I feel I should mention something right off the bat, something which I wish I had known when I first picked up this particular volume: before beginning her career as an author, Ms. Ripple went to a seminary to train as some form of Protestant minister. Had this been included in an introduction or preface to the text itself, rather than an afterword, it might have spared me some confusion and shock when this fantasy novel set in another world full of talking cats and wizards began to depict a very transparent Christianity-analogue in a positive manner complete with cat-filled parable-analogues and at least one actual quote from the New Testament.
So there’s that.
But passing over that, will you enjoy this book? That depends in large part on whether or not you find the following premise intriguing: “Harry Potter” with cats as protagonists and villains.
Yes, this is a book about young wizard-cats at wizard-cat-school stopping an evil wizard-cat from pursuing his murderous dream of wizard-cat supremacy.
A young bright-orange tom named Toby (whose father mysteriously disappeared years ago) must leave behind his wizard-cat mother and her wizard-human colleague so that he can attend wizard-cat-school. Wizard-humans evidently also go to school, but both groups of wizards pass through a training period where their own individual magical talents are evaluated; after this training period, each “chosen” cat is paired up with a similarly-“chosen” human to train together. And in a refreshing departure from so much of fantasy and horror literature, these cats are not mere familiars! Rather, wizard-cats must team up with wizard-humans lest either one be overwhelmed by their magical experimentation and wind up dead…or worse. In fact, the text seems to imply (vaguely, I’ll admit) that while humans require cats to help control their magic, talented cats can work on their own – these solitary feline-wizards are called (fittingly enough) “Loners.” Cats who are not “chosen” are allowed to return for the following year and be re-evaluated; whether they can do so as often as they please or eventually exhaust their re-application opportunities is never explained, but since “Loner” wizard-cats are explicitly stated to be wizard-cats whose wizard-humans have died (with a single exception featured in the novel) one assumes that they can just keep re-applying and being re-evaluated until they either give up or get it right.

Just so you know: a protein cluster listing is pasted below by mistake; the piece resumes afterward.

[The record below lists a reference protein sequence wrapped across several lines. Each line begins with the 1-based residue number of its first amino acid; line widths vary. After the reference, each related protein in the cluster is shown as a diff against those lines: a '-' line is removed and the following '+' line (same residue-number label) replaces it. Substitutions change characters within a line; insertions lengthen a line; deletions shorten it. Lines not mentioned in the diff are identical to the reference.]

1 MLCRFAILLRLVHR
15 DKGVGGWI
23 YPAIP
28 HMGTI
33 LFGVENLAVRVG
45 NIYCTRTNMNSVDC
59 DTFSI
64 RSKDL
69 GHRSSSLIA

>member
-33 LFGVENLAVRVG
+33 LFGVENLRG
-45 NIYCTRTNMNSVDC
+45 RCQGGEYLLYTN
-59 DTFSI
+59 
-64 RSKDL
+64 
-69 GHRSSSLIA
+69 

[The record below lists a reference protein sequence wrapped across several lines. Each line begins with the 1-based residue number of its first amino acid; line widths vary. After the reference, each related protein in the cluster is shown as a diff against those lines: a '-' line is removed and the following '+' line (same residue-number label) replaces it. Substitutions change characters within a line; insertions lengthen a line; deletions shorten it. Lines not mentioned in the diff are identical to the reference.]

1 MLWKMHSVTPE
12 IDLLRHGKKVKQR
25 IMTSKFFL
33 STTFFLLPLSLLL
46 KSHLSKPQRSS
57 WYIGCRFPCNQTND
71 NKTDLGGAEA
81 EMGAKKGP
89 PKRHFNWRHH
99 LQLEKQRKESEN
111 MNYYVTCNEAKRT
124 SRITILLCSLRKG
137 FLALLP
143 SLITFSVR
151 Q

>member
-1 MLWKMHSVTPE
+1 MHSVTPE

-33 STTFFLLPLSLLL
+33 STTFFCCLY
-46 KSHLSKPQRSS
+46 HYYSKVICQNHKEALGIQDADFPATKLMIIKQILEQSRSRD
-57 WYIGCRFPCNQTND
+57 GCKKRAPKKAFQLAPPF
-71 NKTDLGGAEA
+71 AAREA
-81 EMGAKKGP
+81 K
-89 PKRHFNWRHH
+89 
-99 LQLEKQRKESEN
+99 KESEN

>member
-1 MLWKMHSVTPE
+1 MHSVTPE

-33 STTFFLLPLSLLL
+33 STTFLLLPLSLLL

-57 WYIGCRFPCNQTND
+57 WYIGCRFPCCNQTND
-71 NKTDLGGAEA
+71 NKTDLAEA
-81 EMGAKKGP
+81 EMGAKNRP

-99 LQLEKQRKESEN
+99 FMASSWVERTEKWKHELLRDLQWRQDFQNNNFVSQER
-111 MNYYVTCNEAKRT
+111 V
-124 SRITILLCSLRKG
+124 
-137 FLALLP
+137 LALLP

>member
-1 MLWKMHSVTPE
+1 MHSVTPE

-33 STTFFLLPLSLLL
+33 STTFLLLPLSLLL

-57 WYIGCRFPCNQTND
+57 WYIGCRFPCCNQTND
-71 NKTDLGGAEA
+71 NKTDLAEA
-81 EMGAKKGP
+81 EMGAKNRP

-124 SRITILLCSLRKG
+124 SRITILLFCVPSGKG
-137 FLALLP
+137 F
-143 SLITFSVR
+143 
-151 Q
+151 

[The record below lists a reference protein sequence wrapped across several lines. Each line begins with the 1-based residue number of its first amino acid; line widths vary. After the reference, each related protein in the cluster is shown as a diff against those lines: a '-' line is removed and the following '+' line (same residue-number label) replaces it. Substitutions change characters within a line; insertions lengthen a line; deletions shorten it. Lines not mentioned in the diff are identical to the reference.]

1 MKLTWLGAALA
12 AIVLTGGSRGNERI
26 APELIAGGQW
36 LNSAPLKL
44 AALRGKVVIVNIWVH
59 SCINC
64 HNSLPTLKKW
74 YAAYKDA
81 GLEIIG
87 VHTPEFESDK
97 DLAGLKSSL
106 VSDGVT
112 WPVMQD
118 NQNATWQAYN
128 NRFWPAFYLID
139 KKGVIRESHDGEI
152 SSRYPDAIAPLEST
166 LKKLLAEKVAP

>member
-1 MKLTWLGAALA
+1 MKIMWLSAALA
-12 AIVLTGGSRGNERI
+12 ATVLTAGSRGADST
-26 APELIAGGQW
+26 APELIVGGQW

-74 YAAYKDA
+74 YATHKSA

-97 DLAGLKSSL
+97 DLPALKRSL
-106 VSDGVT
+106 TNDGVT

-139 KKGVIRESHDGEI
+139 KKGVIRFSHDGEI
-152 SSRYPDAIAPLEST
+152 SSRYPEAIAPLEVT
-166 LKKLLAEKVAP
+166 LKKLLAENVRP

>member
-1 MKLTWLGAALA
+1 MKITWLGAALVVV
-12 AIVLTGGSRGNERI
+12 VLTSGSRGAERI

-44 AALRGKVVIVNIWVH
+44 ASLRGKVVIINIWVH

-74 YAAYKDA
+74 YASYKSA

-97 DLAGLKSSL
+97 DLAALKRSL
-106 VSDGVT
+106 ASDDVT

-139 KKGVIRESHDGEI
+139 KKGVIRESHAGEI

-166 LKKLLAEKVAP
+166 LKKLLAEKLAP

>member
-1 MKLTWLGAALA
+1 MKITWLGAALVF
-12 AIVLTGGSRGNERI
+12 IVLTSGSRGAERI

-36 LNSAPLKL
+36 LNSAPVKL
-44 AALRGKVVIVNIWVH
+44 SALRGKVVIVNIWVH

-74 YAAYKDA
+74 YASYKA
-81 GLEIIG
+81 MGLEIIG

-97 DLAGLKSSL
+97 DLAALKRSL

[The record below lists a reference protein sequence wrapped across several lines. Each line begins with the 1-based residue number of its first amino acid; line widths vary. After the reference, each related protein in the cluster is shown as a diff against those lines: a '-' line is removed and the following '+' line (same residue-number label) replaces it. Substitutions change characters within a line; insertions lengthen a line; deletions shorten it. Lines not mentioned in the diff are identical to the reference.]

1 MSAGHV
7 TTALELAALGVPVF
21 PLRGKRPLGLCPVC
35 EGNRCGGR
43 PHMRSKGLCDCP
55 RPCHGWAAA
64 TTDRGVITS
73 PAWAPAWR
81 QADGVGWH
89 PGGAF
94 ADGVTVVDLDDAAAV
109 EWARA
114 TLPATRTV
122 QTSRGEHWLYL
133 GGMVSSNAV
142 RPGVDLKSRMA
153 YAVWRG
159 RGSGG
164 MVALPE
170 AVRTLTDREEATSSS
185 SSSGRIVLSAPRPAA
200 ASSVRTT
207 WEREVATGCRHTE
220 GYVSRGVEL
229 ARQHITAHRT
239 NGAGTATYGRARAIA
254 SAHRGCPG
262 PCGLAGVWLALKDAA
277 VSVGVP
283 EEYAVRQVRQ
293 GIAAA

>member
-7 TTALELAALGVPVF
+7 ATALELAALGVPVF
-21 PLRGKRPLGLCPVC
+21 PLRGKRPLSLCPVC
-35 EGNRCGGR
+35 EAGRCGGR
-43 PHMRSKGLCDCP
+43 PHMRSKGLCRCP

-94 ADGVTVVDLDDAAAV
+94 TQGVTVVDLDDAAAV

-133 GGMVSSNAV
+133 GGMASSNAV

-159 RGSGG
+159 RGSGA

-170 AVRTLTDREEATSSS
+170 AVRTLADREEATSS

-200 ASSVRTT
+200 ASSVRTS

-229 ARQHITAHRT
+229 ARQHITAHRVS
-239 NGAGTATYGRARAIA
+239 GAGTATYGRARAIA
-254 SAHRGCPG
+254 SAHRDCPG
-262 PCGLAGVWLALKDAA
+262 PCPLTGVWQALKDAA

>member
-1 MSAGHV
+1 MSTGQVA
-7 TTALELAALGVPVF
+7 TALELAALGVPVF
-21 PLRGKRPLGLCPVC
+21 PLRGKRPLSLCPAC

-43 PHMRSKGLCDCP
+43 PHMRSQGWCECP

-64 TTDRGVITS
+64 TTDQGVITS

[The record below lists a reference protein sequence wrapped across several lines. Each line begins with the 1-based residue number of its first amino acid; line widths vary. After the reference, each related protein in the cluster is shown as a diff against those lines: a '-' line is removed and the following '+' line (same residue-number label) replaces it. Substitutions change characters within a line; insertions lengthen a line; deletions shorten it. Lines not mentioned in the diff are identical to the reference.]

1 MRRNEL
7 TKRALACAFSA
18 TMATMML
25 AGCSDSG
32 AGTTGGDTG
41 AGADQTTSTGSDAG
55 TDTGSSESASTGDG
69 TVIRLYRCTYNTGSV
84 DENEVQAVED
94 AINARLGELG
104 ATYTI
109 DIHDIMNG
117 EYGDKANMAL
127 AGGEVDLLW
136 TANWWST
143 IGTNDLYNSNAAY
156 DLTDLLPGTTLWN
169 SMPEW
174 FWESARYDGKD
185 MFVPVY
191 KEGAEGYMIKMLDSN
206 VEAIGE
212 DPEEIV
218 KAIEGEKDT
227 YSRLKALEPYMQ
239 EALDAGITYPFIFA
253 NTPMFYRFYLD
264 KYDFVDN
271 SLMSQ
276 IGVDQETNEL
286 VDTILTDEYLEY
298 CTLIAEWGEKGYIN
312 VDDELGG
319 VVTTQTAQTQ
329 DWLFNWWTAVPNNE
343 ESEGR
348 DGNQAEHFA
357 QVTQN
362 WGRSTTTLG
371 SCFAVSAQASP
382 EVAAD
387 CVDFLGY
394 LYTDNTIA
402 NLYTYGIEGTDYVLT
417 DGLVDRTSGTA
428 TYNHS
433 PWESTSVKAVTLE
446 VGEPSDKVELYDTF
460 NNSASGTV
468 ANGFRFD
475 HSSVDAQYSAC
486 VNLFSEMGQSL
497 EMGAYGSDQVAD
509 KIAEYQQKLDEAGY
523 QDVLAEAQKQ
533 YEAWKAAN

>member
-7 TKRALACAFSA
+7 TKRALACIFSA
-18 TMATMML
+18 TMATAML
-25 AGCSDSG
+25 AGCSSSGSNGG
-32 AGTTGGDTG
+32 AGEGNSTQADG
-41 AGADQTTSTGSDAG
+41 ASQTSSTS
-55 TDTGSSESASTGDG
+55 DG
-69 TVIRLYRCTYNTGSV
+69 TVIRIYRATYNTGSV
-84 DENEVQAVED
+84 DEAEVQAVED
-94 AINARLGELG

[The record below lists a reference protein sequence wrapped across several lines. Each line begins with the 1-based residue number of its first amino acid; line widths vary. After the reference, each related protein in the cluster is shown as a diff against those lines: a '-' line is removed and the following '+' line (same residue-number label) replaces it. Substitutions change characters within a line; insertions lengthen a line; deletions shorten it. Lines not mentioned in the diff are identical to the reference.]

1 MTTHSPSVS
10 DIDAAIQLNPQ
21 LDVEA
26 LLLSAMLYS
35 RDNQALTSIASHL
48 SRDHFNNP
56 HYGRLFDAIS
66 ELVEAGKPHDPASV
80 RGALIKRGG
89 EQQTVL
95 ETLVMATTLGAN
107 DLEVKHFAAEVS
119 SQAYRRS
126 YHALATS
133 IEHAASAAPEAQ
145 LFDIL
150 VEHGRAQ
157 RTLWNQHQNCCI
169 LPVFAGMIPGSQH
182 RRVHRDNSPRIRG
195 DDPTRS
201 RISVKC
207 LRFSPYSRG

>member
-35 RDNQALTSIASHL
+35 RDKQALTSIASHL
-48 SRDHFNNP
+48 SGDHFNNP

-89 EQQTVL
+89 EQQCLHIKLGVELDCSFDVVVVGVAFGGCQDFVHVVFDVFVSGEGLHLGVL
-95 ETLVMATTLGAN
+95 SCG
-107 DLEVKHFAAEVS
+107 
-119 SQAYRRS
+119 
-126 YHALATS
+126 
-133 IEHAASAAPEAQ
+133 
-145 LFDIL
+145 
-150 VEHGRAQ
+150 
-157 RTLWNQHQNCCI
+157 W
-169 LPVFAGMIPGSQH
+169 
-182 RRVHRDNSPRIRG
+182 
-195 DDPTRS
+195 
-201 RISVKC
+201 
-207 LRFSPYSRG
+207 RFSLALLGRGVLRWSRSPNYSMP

So Toby must undergo the evaluation period, endure mockery and abuse from cats of noble lineage who believe non-nobles shouldn’t be admitted to wizard-cat-school (he himself is only half-noble), and hope against hope that he is paired with a friendly, competent human-wizard. Because once a wizard and a cat are paired up, then their magical training begins in earnest!
But all is not well in wizard-cat-world… A mysterious cabal of feline-supremacists is working to undermine the current state of feline/human relations even as a terrifying plague sweeps through the civilized world, felling cat and human alike. And his lone friend at wizard-cat-school is taken under the wing of a suspicious and snide wizard-cat leader named “Chivato” whose relationship with his wizard-human may conceal far darker secrets than any within wizard-cat-school wish to confront.